Big brands are important to successful businesses, and the worldwide awareness for both the Marlboro cigarette line sold internationally by Philip Morris International (PM 0.02%) and the namesake Coke brand from Coca-Cola (KO 0.95%) have created corporate empires and strong profits. Yet both companies have faced some criticism from consumer advocates because of potential health impacts, and both have had to take steps to look at ways of responding to that criticism and finding new paths to growth. But for those seeking to invest now, which one is the smarter pick? Below, we'll examine Philip Morris and Coca-Cola more closely to see which looks better on a variety of different key measures of investing success.

Valuation and stock performance

Between these two stocks, Philip Morris International is the only one that has gained ground over the past year. The tobacco giant has given shareholders about 17% in price appreciation and dividend payments, compared to a flat total return for Coca-Cola since this time last year.

It would be reasonable to expect that with better stock performance, Philip Morris would have the higher valuation, leaving Coca-Cola to more closely resemble a value stock. However, that isn't the case, at least by simple conventional valuation methods. When you look at trailing earnings, Coca-Cola's current multiple exceeds 30, while Philip Morris has a somewhat cheaper valuation of 25 times trailing earnings. The disparity narrows when you look at forward earnings expectations, but Philip Morris retains a slight edge, with a forward multiple of 21 compared to Coca-Cola's valuation of 22 times forward earnings. Philip Morris has delivered more returns yet stayed less expensive, giving it an edge over Coca-Cola.

Coca-Cola bottles.

Image source: Coca-Cola.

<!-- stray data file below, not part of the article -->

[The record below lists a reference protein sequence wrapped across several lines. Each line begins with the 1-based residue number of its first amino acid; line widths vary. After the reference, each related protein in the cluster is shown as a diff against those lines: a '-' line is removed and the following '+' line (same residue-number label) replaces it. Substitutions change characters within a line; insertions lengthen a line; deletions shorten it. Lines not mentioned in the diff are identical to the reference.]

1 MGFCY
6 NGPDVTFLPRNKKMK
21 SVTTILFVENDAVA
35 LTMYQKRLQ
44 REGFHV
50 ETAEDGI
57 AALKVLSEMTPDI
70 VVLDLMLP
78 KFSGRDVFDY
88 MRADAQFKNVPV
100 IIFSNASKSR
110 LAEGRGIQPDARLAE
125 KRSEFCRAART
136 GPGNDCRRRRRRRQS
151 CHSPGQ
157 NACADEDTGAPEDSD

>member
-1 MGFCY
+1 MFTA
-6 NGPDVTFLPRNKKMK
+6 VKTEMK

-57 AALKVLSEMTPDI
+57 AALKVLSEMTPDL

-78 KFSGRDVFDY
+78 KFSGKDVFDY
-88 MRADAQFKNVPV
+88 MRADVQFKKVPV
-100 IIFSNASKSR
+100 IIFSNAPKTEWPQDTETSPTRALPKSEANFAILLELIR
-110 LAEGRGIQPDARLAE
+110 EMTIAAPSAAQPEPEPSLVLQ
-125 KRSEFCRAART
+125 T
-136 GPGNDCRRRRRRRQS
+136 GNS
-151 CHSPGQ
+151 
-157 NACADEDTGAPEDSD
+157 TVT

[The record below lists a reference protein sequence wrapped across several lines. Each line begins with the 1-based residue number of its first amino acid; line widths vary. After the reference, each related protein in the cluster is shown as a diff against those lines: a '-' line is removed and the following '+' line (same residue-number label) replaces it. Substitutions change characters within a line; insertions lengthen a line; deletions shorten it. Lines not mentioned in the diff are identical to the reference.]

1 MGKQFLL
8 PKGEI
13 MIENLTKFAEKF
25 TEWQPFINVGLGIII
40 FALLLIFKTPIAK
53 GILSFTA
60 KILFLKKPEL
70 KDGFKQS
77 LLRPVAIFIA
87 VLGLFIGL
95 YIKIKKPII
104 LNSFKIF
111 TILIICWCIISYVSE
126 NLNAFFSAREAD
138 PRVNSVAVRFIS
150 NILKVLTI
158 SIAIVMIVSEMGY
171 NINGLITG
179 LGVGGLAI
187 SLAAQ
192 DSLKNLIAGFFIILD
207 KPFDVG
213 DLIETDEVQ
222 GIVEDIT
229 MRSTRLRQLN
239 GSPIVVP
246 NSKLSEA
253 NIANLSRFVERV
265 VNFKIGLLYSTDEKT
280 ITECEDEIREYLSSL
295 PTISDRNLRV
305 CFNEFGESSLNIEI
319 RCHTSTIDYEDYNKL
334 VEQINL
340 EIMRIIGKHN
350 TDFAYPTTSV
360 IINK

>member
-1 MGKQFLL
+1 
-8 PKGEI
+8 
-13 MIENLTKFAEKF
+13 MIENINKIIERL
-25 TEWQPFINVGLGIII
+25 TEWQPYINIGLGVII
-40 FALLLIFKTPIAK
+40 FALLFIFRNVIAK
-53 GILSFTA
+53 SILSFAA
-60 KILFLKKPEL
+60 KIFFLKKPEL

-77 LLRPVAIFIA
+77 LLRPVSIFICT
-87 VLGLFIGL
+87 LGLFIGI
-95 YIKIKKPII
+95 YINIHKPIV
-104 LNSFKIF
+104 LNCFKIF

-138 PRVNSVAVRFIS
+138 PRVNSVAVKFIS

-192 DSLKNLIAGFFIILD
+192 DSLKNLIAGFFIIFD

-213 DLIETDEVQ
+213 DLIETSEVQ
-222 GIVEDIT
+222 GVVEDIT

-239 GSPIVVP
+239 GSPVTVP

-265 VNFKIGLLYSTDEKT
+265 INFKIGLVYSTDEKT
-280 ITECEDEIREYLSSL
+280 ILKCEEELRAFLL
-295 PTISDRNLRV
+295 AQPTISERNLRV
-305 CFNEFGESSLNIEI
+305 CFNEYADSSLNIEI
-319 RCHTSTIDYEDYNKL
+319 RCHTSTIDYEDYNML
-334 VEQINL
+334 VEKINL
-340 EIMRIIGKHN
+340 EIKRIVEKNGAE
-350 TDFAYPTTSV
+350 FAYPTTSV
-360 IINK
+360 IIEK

Dividend investors often look to the consumer sector for good payouts, and Philip Morris and Coca-Cola are strong performers within the consumer space. Philip Morris has a slight edge over Coca-Cola in terms of dividend yield, with the cigarette giant's 3.75% yield outpacing the 3.4% figure from the beverage behemoth.

Supporting those yields has been somewhat more difficult recently. Both companies have payout ratios that exceed 90%. Yet that hasn't stopped the companies from increasing their dividend payments to shareholders, albeit at a slower rate than investors have seen in the past. Coca-Cola boasts a 55-year streak of consecutive annual dividend increases. Philip Morris would rival that if you took into account the dividend history of its former parent company, but its limited history as an independent company holds it back by this measure. In terms of dividends, Philip Morris and Coca-Cola have very similar characteristics right now.

Growth prospects and risks

Both Philip Morris and Coca-Cola have hit some obstacles to growth and are working to figure out better ways to move forward. For Philip Morris, the answer appears to be reduced-risk products like its iQOS heated-tobacco system. In its most recent quarter, the tobacco giant saw cigarette shipment volumes plunge 11.5%, hurting net revenue. Philip Morris still managed to boost net income by 4%, but even big gains in iQOS sales weren't enough to keep the company's top line from contracting slightly. The question Philip Morris faces is whether reduced-risk efforts will be able to offset weakness in traditional cigarettes, and investors aren't counting on super-fast growth from Philip Morris overall in the near future.

Coca-Cola has seen similar challenges. The company said after its first-quarter earnings report last month that it would cut 1,200 jobs, with broader efforts intended to cut costs more widely throughout the beverage company. New CEO James Quincey is taking steps to try to counter downward pressure from falling sales, which were down 11% from year-ago levels. With attempts to pursue opportunities in the water, milk, and alternative drink spaces, Coca-Cola is desperately trying to respond to consumer shifts away from sugary soft drinks. With rival drink makers having seen some success, it might be easier for Coca-Cola to follow suit than investors once thought.

In the end, both of these stocks have pluses and minuses, and there isn't as clear-cut a winner between the two companies as we've seen in the past. Given the likelihood of major shifts at Coca-Cola with new management in place, investors who are optimistic about changing trends might prefer the beverage company's growth potential even with a more expensive valuation.